Recently, our pal Dan Grushkin called our attention to the release of a survey of the DIYBio and synthetic biology done by the Woodrow Wilson Institute. In this report, some recommendations are made for government funding of places like ours. (Putting aside any schisms about whether we should take government money) this is making us wonder about these funding opportunities, as our till remains dangerously low.
There are, of course, several government funding mechanisms, but one of the more prolific is the National Science Foundation, which is an organization that is a favorite target of congressional potshots, and frequently the center of spending controversies. We were wondering about how they decide what to fund. Is there some, well, science to figuring out what science the NSF should support? What might they be thinking about as they figure out whether or not to spend money on supporting community labs?
Well, there's always an expert nearby. A web perusal turned up Dr Joshua Rosenbloom, serving as the Director of a fairly new science called the “Science of Science Innovation Policy”. He has agreed to talk to us about what the heck he does.
In Dr Rosenbloom’s words “The United States devotes almost three percent of national income to Research & Development activities. What do we get from these expenditures? Can they be directed more effectively? How do policy choices affect the quality and quantity of scientific activity in this country and around the globe? Since 2007 the National Science Foundation has supported an interdisciplinary program of social science research called the Science of Science and Innovation Policy (SciSIP) that funds research that seeks to answer these and other related questions. Joshua Rosenbloom, Professor of Economics at the University of Kansas and the current director of the SciSIP program will offer insights about the program’s operation, its achievements and the challenges of creating a Science of Science Policy."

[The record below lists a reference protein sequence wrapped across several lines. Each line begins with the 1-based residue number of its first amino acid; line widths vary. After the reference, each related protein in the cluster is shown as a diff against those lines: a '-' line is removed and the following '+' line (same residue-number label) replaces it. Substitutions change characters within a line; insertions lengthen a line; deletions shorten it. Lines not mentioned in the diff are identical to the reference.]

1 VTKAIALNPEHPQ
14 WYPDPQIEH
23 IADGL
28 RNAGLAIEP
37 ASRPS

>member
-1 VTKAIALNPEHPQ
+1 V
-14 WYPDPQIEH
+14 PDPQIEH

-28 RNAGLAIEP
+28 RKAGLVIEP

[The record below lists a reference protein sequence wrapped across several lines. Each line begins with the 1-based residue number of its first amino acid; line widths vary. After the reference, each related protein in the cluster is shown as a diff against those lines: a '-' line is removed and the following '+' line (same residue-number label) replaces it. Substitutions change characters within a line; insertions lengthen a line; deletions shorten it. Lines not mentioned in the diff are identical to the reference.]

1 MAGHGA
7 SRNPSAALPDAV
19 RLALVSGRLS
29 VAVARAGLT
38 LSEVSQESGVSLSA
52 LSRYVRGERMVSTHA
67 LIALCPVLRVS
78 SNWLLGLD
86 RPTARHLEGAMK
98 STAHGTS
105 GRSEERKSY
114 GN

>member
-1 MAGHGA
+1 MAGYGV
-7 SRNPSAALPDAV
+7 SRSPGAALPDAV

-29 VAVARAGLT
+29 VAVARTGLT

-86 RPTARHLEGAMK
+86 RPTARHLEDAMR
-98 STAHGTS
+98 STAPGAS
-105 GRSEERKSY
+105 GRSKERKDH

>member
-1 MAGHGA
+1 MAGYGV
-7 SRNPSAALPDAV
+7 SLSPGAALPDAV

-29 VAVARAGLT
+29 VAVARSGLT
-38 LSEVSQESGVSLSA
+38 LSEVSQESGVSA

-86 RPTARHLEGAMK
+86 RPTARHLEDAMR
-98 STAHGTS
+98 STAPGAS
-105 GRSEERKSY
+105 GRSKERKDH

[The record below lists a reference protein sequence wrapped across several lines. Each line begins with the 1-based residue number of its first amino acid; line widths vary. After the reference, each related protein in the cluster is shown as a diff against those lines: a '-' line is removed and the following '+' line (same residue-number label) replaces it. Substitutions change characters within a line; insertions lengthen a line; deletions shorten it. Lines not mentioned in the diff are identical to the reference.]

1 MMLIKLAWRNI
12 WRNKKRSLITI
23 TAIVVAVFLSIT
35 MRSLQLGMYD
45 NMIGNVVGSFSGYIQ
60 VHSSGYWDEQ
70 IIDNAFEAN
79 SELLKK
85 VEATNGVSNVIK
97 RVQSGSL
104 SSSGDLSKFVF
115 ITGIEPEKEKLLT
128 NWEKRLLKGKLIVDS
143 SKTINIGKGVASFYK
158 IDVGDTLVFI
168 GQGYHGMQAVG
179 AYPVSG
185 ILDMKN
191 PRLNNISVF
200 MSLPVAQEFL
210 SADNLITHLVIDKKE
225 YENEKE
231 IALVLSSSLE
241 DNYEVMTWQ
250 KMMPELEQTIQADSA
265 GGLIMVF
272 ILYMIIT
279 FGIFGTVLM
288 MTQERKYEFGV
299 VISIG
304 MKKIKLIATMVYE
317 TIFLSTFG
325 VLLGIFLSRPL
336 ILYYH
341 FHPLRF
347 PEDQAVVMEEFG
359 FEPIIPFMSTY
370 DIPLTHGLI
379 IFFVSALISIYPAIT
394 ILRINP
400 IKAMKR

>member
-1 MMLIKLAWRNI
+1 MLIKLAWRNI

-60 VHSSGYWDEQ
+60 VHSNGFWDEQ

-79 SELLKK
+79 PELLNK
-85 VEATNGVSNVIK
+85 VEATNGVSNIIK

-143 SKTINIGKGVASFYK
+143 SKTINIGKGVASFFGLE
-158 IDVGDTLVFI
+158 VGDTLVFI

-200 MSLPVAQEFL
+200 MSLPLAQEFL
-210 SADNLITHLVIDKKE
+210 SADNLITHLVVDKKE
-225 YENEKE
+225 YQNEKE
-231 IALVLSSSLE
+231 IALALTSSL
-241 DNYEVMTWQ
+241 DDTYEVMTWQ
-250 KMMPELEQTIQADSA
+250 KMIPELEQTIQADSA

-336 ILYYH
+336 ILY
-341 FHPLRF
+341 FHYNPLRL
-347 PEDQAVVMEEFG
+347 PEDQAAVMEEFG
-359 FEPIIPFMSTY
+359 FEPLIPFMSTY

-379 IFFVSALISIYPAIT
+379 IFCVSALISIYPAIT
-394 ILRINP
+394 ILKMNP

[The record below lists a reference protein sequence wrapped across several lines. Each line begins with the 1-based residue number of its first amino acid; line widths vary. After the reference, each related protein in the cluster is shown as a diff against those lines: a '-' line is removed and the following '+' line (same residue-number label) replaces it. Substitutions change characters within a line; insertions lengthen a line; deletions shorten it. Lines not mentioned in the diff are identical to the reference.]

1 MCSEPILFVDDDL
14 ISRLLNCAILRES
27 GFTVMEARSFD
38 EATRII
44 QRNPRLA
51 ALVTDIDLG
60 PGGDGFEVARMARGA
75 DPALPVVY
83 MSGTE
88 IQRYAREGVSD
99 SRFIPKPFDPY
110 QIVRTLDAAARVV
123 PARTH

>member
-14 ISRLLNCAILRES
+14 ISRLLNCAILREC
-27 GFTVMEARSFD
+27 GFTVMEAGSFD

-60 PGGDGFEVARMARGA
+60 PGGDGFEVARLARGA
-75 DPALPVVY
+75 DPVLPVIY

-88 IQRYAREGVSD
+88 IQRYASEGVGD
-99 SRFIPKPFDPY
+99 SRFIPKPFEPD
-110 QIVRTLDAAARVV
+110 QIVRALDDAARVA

So, if you want to understand how “good” science might be measured and funded, (and how we appear to be funding research on funding research) please attend. Once again, this is a casual free event, far away from the usual suspects, so that you, the people can learn something from the horses mouth! (However, we would deeply appreciate a donation in order to keep these things going) Please RSVP HERE
BUGSS is a 501(C)3 charity. Please help keep BUGSS going!